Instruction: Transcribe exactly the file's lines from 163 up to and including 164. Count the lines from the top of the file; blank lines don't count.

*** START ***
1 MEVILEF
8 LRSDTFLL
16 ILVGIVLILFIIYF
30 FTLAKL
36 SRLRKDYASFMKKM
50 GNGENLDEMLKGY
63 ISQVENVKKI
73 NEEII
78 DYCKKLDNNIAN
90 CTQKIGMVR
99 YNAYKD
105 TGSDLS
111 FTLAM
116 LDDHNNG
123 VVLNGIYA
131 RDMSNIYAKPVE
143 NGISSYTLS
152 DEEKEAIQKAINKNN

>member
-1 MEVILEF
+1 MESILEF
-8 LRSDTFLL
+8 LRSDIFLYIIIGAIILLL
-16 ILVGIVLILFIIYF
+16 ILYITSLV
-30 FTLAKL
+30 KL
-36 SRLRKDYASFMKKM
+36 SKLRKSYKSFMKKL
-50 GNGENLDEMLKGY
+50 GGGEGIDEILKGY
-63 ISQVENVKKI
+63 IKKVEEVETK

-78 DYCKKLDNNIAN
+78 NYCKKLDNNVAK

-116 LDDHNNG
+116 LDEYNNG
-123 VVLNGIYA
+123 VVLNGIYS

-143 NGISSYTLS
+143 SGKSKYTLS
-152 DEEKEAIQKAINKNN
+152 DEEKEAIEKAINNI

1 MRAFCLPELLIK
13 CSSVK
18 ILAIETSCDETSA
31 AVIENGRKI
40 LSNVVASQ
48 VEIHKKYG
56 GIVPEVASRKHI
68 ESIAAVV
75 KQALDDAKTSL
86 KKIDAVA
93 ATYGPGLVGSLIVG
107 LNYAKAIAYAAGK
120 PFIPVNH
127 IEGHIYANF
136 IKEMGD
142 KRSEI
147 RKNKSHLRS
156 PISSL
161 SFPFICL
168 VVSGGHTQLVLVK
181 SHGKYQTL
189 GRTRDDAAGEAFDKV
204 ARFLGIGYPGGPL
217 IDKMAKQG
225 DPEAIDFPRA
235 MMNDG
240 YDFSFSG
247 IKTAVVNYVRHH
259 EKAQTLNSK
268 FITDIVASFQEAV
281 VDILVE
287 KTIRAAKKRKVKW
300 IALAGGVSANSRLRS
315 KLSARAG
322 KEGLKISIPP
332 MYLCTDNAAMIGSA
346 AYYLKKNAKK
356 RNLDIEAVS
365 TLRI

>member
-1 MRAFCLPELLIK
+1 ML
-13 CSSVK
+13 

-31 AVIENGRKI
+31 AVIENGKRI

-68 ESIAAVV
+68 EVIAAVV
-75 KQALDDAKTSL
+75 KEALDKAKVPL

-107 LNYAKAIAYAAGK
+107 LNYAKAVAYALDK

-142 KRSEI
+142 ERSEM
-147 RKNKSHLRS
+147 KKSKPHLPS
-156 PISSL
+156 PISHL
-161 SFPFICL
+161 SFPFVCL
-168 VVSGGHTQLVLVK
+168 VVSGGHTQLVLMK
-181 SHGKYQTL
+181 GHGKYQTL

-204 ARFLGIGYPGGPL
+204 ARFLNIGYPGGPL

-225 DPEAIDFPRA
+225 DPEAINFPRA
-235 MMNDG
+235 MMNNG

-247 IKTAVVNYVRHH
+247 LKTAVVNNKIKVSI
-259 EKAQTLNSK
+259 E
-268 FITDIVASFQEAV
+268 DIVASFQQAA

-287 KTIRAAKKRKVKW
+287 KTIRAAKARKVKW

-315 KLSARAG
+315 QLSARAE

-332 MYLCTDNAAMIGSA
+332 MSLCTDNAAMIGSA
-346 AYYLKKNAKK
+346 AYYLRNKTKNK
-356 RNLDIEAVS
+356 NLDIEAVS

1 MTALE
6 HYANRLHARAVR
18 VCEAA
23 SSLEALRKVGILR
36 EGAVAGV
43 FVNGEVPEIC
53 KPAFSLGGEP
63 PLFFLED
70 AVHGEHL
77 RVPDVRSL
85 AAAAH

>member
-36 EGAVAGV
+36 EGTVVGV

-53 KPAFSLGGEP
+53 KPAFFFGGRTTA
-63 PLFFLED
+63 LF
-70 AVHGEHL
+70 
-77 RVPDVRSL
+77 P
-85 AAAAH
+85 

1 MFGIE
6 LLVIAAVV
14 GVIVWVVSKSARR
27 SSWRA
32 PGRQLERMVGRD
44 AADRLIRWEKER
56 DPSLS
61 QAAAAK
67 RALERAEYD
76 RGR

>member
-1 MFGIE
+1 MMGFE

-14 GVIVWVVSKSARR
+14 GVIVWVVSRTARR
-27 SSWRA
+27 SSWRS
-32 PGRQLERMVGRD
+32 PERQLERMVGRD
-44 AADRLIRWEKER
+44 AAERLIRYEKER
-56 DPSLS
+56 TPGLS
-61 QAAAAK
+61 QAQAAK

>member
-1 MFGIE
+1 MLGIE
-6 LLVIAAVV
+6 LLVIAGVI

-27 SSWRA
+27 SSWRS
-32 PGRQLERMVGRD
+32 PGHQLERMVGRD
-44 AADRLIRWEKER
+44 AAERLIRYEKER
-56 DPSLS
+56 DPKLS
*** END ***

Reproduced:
76 RGR

>member